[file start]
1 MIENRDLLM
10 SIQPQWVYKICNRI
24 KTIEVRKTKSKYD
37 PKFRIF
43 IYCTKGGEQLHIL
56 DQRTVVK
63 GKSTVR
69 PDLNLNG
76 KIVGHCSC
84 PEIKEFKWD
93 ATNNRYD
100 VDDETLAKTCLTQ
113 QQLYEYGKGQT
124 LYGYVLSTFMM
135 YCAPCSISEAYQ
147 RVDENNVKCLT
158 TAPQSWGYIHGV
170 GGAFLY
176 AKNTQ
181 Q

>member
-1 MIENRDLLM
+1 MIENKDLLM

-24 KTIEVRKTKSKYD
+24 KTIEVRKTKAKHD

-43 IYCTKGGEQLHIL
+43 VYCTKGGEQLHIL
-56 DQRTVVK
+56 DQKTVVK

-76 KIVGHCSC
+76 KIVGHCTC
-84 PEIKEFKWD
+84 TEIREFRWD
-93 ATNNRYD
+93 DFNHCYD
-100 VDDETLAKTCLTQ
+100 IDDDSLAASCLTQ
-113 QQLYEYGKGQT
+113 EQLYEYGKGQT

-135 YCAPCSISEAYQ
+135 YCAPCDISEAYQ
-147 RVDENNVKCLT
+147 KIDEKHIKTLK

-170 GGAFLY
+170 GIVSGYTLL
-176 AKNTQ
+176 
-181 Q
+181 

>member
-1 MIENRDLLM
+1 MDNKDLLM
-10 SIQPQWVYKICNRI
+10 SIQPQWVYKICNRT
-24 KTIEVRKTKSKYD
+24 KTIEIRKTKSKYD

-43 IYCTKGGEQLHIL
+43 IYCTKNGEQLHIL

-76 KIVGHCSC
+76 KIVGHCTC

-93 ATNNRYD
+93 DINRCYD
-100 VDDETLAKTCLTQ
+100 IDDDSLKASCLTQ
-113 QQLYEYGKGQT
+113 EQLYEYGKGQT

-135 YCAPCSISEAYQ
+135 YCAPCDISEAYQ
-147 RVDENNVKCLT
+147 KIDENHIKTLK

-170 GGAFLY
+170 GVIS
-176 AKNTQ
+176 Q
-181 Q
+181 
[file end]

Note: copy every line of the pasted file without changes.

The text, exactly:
1 MIENRDLLM
10 SIQPQWVYKICNRI
24 KTIEVRKTKSKYD
37 PKFRIF
43 IYCTKGGEQLHIL
56 DQRTVVK
63 GKSTVR
69 PDLNLNG
76 KIVGHCSC
84 PEIKEFKWD
93 ATNNRYD
100 VDDETLAKTCLTQ
113 QQLYEYGKGQT
124 LYGYVLSTFMM
135 YCAPCSISEAYQ
147 RVDENNVKCLT
158 TAPQSWGYIHGV
170 GGAFLY
176 AKNTQ
181 Q

>member
-1 MIENRDLLM
+1 MIENKDLLM

-24 KTIEVRKTKSKYD
+24 KTIEVRKTKAKHD

-43 IYCTKGGEQLHIL
+43 VYCTKGGEQLHIL
-56 DQRTVVK
+56 DQKTVVK

-76 KIVGHCSC
+76 KIVGHCTC
-84 PEIKEFKWD
+84 TEIREFRWD
-93 ATNNRYD
+93 DFNHCYD
-100 VDDETLAKTCLTQ
+100 IDDDSLAASCLTQ
-113 QQLYEYGKGQT
+113 EQLYEYGKGQT

-135 YCAPCSISEAYQ
+135 YCAPCDISEAYQ
-147 RVDENNVKCLT
+147 KIDEKHIKTLK

-170 GGAFLY
+170 GIVSGYTLL
-176 AKNTQ
+176 
-181 Q
+181 

>member
-1 MIENRDLLM
+1 MDNKDLLM
-10 SIQPQWVYKICNRI
+10 SIQPQWVYKICNRT
-24 KTIEVRKTKSKYD
+24 KTIEIRKTKSKYD

-43 IYCTKGGEQLHIL
+43 IYCTKNGEQLHIL

-76 KIVGHCSC
+76 KIVGHCTC

-93 ATNNRYD
+93 DINRCYD
-100 VDDETLAKTCLTQ
+100 IDDDSLKASCLTQ
-113 QQLYEYGKGQT
+113 EQLYEYGKGQT

-135 YCAPCSISEAYQ
+135 YCAPCDISEAYQ
-147 RVDENNVKCLT
+147 KIDENHIKTLK

-170 GGAFLY
+170 GVIS
-176 AKNTQ
+176 Q
-181 Q
+181 